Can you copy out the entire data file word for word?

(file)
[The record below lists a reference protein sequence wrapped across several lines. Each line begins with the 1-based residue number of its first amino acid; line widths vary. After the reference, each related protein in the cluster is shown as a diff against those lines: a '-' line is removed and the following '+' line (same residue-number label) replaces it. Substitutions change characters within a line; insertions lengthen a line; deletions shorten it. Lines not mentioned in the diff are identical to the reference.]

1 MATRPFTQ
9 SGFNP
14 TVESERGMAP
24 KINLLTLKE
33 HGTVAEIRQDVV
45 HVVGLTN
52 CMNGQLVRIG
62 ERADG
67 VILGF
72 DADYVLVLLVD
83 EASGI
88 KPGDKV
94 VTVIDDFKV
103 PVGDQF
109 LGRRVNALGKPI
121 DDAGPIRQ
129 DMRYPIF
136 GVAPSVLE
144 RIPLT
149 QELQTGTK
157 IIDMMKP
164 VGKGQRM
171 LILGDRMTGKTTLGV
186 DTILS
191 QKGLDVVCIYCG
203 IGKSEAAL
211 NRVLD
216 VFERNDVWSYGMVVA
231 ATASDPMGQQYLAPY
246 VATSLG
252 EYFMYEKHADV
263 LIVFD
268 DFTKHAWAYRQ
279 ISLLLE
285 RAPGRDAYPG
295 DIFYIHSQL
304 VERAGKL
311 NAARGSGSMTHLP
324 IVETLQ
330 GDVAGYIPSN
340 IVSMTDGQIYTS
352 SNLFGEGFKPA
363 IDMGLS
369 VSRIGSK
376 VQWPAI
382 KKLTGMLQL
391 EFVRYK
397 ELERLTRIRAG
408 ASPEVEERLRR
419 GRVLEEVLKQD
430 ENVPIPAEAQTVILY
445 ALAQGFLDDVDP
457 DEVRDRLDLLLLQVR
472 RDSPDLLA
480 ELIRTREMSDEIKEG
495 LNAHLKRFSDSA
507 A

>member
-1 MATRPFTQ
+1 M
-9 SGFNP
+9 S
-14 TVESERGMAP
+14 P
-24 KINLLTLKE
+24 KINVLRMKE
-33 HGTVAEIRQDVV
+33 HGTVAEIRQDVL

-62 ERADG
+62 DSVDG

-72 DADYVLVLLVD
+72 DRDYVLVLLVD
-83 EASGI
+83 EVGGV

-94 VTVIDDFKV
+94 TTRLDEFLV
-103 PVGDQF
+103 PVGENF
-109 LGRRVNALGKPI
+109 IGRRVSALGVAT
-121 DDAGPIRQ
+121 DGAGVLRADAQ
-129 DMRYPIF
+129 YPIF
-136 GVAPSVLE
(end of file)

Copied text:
[The record below lists a reference protein sequence wrapped across several lines. Each line begins with the 1-based residue number of its first amino acid; line widths vary. After the reference, each related protein in the cluster is shown as a diff against those lines: a '-' line is removed and the following '+' line (same residue-number label) replaces it. Substitutions change characters within a line; insertions lengthen a line; deletions shorten it. Lines not mentioned in the diff are identical to the reference.]

1 MATRPFTQ
9 SGFNP
14 TVESERGMAP
24 KINLLTLKE
33 HGTVAEIRQDVV
45 HVVGLTN
52 CMNGQLVRIG
62 ERADG
67 VILGF
72 DADYVLVLLVD
83 EASGI
88 KPGDKV
94 VTVIDDFKV
103 PVGDQF
109 LGRRVNALGKPI
121 DDAGPIRQ
129 DMRYPIF
136 GVAPSVLE
144 RIPLT
149 QELQTGTK
157 IIDMMKP
164 VGKGQRM
171 LILGDRMTGKTTLGV
186 DTILS
191 QKGLDVVCIYCG
203 IGKSEAAL
211 NRVLD
216 VFERNDVWSYGMVVA
231 ATASDPMGQQYLAPY
246 VATSLG
252 EYFMYEKHADV
263 LIVFD
268 DFTKHAWAYRQ
279 ISLLLE
285 RAPGRDAYPG
295 DIFYIHSQL
304 VERAGKL
311 NAARGSGSMTHLP
324 IVETLQ
330 GDVAGYIPSN
340 IVSMTDGQIYTS
352 SNLFGEGFKPA
363 IDMGLS
369 VSRIGSK
376 VQWPAI
382 KKLTGMLQL
391 EFVRYK
397 ELERLTRIRAG
408 ASPEVEERLRR
419 GRVLEEVLKQD
430 ENVPIPAEAQTVILY
445 ALAQGFLDDVDP
457 DEVRDRLDLLLLQVR
472 RDSPDLLA
480 ELIRTREMSDEIKEG
495 LNAHLKRFSDSA
507 A

>member
-1 MATRPFTQ
+1 M
-9 SGFNP
+9 S
-14 TVESERGMAP
+14 P
-24 KINLLTLKE
+24 KINVLRMKE
-33 HGTVAEIRQDVV
+33 HGTVAEIRQDVL

-62 ERADG
+62 DSVDG

-72 DADYVLVLLVD
+72 DRDYVLVLLVD
-83 EASGI
+83 EVGGV

-94 VTVIDDFKV
+94 TTRLDEFLV
-103 PVGDQF
+103 PVGENF
-109 LGRRVNALGKPI
+109 IGRRVSALGVAT
-121 DDAGPIRQ
+121 DGAGVLRADAQ
-129 DMRYPIF
+129 YPIF
-136 GVAPSVLE